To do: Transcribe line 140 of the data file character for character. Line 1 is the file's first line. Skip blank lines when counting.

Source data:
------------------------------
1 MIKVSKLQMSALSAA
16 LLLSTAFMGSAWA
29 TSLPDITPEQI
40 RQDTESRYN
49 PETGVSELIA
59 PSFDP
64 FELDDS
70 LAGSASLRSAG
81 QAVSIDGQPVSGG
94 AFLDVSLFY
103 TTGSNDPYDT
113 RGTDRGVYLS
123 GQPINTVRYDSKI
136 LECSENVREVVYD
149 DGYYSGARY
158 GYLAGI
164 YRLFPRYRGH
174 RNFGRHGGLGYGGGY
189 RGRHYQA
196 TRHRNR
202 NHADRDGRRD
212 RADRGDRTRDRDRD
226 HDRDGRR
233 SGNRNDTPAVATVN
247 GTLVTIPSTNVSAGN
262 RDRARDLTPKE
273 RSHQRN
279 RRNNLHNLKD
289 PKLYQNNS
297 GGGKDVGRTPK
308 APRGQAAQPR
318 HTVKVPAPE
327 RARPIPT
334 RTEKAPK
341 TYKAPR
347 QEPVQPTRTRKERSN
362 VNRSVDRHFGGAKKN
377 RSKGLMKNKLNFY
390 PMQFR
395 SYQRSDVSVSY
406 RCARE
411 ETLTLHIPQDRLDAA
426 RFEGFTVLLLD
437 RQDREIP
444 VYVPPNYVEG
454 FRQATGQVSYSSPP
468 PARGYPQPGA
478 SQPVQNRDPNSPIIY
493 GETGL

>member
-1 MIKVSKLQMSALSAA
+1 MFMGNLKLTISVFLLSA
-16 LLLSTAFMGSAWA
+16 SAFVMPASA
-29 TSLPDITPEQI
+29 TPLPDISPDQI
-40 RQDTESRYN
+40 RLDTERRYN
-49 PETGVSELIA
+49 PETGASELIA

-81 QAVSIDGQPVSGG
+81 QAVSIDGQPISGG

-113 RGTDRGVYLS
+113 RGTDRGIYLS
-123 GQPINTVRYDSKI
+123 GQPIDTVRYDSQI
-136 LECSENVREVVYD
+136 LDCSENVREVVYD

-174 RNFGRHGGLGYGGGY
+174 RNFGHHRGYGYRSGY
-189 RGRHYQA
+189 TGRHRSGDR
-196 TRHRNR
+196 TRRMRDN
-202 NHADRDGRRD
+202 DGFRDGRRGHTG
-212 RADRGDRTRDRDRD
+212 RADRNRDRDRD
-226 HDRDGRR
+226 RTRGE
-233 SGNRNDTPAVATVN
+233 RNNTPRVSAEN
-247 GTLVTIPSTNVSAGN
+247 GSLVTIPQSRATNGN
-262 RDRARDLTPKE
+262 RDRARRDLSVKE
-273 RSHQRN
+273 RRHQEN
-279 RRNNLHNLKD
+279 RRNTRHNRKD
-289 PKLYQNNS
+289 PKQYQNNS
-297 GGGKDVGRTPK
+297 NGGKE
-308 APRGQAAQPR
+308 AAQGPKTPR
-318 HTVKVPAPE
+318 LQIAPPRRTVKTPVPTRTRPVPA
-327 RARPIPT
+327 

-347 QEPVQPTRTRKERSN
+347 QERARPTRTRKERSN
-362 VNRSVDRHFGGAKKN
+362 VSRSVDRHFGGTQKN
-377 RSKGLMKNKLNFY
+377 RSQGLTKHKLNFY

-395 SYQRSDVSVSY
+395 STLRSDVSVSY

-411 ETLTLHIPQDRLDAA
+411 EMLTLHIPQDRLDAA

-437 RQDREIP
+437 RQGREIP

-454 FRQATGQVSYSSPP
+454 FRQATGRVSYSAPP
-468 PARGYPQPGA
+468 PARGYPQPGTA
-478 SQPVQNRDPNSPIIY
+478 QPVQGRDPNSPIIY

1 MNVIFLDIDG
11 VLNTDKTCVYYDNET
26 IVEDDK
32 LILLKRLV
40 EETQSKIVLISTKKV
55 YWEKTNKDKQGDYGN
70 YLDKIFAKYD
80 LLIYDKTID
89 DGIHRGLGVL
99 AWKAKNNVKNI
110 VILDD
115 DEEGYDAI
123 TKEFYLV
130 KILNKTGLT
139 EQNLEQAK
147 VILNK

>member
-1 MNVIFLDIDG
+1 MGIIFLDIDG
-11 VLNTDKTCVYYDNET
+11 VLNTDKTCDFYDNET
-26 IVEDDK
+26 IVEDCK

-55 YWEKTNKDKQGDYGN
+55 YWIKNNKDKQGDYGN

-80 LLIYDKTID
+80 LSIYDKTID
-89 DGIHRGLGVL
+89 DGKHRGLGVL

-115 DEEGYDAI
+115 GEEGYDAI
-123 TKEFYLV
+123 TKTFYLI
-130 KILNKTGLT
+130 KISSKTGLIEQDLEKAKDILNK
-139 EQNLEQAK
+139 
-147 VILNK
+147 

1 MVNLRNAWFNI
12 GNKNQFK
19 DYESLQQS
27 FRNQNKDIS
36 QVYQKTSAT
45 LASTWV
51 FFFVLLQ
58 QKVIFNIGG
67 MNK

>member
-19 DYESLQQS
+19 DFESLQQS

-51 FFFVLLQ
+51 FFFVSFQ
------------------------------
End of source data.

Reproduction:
-26 IVEDDK